Night and day. Black and white. Up and down. Rush Limbaugh and Janeane Garofalo.
Get the picture? To this list of opposites, you might add memoir and family history, for writing a memoir is much, much different that writing a family history.
A memoir is your telling of your story in your words. It’s OK to consult others to refresh your memory, but the memories should be yours. Memoirs are written in the first person.
A family history, on the other hand, is a collection of stories and facts about and from an assortment of family members. A family history may be written completely in third person or may be structured with an effective blend of first-person recollections weaved into a third-person narrative. The family history you create may also include stories common to your memoir, but it is a difficult challenge when you are a part of the story.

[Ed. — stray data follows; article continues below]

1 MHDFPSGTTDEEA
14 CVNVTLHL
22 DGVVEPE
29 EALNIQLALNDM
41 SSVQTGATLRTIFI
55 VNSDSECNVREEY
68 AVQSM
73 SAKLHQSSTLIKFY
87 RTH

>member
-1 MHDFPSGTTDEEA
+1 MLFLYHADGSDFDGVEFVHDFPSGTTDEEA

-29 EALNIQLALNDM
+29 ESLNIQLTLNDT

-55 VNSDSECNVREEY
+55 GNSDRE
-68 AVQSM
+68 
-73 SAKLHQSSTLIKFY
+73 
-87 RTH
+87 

The most effective interviewer is a dispassionate interviewer, one who doesn’t let personal experiences guide or shape the interview. It’s important to let the person being interviewed tell his or her story free of your biases and suggestions. Open-ended general questions that elicit thoughtful responses are preferable to those that can be answered simply or from a particular perspective.
For instance, it’s far better to ask “Tell me about the pool incident with Uncle John” than to ask “Tell me about the time you pushed Uncle John in the pool.”
It’s important, too, to give the stories of others equal weight to yours. There’s often a tendency to follow the familiar path in family history, even though the path may be wrong. Don’t assume that the stories you grew up with are the correct ones when confronted with evidence to the contrary. Evaluate the conflicting data the best you can before arriving at a conclusion.
Flickr photo courtesy of scragz.